Alpinestars makes six different styles of motocross boots for 2015: the Tech 10, Tech 8 RS, Tech 7, Tech 5, Tech 3 and Super Victory. When you include the special editions, women’s and kids’ boots, the model number grows to over 13 unique versions of Alpinestars boots. If the MXA wrecking crew set out to test every Alpinestars model, we would be at it for months on end. But, since the MXA gang has to ride and wear boots at the same time, it was no problem to ask the test riders to pick whichever 2015 Alpinestars model boot they wanted and give it a whirl.

Daryl Ecklund selected the $499.96 Tech 8 RS boot. John Basher went for the affordable $269.95 Tech 5. And Jody, to no one’s surprise, elected to race in the all-leather $329.95 Alpinestars Super Victory boot.



When I was growing up, the Tech 8 was the boot that all my superheroes wore. Guys like Jeremy McGrath and Ricky Carmichael dominated the sport while wearing Tech 8s. At that time, the Tech 8 was Alpinestars’ marquee boot. It was way ahead of its time. There was no Tech 10 in the 1990s. The inner bootie and gel inserts immediately sold the boot to people, including my parents. Alpinestars did not make Tech 8s for kids, but as soon as my feet could fit into them, I was begging my parents for a pair. Naturally, the boots had to be white, because that was the cool color back in those days. Most parents opted for black, as white tended to fade and look beat up rather quickly. I didn’t care. Having said that, the biggest downfall I remember was cleaning them. You had to take the inner bootie out, as well as the sole and gel inserts. Dirt fell out from everywhere!

Everybody who owned the Tech 8 boots when Alpinestars went to the reverse buckle still has nightmares about trying to get the buckles closed. I always brought a hammer along in my gear bag just so that I could close the buckles. That didn’t lessen my love for the boots, though, because the Tech 8s were the coolest and best boots on the market.

These days, the Tech 8 still has the same reputation, but Alpinestars has a lot more competition to deal with. The Tech 8 has been refined throughout the years, but it still holds the same appeal it did when it was first introduced. Alpinestars’ latest version is the Tech 8 RS. Sharp looks, bright colors and small refinements have brought the boot even closer to perfection.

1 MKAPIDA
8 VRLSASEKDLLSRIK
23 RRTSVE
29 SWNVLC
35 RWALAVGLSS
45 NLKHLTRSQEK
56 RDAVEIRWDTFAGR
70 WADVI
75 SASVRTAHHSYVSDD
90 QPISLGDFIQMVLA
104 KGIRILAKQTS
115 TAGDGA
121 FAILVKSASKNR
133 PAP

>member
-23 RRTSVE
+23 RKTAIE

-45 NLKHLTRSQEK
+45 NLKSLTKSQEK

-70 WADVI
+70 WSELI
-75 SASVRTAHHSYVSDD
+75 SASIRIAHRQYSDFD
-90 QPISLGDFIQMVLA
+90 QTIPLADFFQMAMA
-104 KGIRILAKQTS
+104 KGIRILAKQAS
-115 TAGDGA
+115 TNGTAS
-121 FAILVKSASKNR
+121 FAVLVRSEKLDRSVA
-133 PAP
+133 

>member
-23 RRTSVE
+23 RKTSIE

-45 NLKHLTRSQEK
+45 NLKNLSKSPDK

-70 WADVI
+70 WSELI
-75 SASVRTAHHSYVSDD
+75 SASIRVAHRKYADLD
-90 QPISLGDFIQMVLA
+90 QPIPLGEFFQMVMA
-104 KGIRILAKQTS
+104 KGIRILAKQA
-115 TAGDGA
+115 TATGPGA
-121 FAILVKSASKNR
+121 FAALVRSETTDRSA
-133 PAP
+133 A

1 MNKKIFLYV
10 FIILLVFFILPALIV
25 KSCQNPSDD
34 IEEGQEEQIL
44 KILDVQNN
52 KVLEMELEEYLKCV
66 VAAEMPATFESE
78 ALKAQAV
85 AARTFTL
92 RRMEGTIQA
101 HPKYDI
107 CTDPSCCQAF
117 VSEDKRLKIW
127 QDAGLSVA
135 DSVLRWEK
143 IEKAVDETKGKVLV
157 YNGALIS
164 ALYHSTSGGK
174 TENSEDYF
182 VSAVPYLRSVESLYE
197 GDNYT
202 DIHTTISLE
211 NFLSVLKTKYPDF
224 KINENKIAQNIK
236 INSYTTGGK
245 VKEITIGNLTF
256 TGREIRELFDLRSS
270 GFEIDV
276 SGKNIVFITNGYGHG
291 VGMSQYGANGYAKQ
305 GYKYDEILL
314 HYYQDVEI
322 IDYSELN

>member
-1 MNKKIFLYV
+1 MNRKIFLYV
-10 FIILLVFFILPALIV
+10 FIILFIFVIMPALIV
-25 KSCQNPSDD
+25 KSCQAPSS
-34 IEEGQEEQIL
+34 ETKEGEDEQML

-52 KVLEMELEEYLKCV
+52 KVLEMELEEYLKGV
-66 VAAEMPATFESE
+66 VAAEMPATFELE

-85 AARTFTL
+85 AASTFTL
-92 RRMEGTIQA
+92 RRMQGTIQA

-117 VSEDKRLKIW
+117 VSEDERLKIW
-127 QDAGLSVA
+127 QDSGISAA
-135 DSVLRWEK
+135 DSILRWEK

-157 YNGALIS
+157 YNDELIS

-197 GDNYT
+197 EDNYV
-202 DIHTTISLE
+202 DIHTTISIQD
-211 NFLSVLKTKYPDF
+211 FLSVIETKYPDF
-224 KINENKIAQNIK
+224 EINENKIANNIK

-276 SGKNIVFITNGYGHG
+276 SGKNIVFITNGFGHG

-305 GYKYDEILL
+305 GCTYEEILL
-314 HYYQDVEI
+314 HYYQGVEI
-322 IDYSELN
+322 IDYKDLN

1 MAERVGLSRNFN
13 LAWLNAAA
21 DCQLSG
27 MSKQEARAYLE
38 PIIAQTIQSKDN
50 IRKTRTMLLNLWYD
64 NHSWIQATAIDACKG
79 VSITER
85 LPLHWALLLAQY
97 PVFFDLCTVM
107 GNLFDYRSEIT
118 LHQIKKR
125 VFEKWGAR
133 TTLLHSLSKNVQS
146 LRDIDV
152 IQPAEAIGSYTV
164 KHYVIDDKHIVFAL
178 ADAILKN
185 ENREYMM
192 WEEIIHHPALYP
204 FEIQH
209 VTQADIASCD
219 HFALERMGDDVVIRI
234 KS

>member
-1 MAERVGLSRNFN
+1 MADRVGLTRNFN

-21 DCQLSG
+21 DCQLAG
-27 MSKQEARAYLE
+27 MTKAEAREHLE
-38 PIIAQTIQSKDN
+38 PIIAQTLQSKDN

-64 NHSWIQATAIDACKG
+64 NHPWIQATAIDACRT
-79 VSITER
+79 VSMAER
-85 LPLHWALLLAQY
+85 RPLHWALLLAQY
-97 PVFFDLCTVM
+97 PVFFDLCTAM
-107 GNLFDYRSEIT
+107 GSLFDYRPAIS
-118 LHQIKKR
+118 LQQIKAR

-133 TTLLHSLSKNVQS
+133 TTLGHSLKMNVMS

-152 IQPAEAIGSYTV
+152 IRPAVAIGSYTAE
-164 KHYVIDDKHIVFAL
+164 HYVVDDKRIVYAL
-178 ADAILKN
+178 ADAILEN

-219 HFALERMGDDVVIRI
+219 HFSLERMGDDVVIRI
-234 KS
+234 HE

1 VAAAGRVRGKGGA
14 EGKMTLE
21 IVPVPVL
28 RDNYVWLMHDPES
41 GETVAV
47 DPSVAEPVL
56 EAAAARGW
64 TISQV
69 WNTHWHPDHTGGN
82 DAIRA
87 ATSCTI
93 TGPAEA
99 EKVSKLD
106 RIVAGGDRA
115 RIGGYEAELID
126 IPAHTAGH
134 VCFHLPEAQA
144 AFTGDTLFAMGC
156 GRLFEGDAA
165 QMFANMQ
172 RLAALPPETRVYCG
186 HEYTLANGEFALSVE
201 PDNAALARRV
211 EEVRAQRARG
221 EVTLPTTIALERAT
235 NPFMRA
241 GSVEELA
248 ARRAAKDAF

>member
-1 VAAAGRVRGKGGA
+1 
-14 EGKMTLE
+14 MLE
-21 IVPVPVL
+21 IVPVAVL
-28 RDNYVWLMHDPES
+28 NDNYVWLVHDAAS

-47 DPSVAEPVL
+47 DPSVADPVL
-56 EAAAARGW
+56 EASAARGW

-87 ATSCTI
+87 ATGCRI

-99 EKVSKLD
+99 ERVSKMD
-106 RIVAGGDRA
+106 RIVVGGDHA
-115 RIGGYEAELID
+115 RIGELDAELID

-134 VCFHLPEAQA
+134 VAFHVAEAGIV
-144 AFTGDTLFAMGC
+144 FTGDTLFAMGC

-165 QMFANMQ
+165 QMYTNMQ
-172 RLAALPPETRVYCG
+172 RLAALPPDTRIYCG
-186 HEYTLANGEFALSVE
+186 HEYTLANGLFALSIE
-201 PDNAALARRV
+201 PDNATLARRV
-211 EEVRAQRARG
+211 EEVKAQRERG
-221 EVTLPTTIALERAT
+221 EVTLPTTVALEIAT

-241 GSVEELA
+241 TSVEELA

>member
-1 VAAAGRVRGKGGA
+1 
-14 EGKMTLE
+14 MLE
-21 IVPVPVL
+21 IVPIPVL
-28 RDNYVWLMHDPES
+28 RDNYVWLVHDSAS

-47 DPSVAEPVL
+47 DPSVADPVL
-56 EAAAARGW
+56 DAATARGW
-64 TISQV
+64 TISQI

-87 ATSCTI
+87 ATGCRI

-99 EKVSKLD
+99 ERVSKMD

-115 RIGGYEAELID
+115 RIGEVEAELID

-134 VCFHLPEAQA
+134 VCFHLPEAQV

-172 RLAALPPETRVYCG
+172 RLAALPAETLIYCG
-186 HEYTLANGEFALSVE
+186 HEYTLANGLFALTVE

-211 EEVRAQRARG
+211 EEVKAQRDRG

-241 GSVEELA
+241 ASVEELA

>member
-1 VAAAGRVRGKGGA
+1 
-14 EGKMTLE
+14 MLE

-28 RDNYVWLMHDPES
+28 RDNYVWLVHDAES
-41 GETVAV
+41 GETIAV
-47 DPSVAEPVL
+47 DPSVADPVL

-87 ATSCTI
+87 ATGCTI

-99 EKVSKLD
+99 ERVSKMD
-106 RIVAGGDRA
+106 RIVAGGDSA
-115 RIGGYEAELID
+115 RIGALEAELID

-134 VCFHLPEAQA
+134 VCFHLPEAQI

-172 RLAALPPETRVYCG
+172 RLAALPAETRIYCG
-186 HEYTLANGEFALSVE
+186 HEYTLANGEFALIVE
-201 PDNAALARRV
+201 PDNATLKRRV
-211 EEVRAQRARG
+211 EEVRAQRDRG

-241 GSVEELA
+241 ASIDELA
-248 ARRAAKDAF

I often ride with the Tech 8 boot because of its durability and protection. The first thing I noticed with the new Tech 8 RS (4-1/2 pounds, size 9) was the bright highlighter yellow color. The last “new” version of the Tech 8 was the Light version, which reduced weight by skeletonizing the inner bootie. Now, the Tech 8 RS comes with a bigger swath of fabric, which increases confidence in hard landings. For my level of riding, neither the Super Victory nor Tech 5 boot offer enough overall support. It is not that I like the stiffer and heavier boots, but I feel that the solid structure helps protect me from injuries.

I think that most Vet and Novice riders can get away with a slimmer, sleeker and lighter boot, but for hard-crushing Supercross landings, I like the durability and mass of the Tech 8 and Tech 10.



I was drawn to the brand-new Alpinestars Tech 5 boot for several reasons. (1) Price. There are boots on the market that cost close to $600—notably the Gaerne SG-12, Alpinestars Tech 10 and the Sidi Crossfire 2 SR—that is too expensive for many riders. If I didn’t have a job where I was given motocross boots, then I would be in this category, because it would take some serious convincing to get my wife to let me spend a month’s grocery money on a pair of boots. The Alpinestars Tech 5 has an attractive retail price of $269.95. (2) Weight. My 33-year-old knees are starting to feel the effects from years of riding motocross. The less my boots weigh, the better my knees feel at the end of the day. I like that the Tech 5 only tips the scales at just shy of four pounds (size 11). Alpinestars offers the boots in adult sizes 5–13 (whole sizes only). (3) Look. Let’s face it, motocross riders are vain. We want to look cool. The Tech 5 exterior is sneaky, because it looks very similar to a higher-priced Tech 7 or even a Tech 10. Note that the Tech 5 has the same buckle pattern as the Tech 7. Additionally, the Tech 5 comes in black, white/black, and red/white/blue combinations—colors that are also available in the more expensive boots.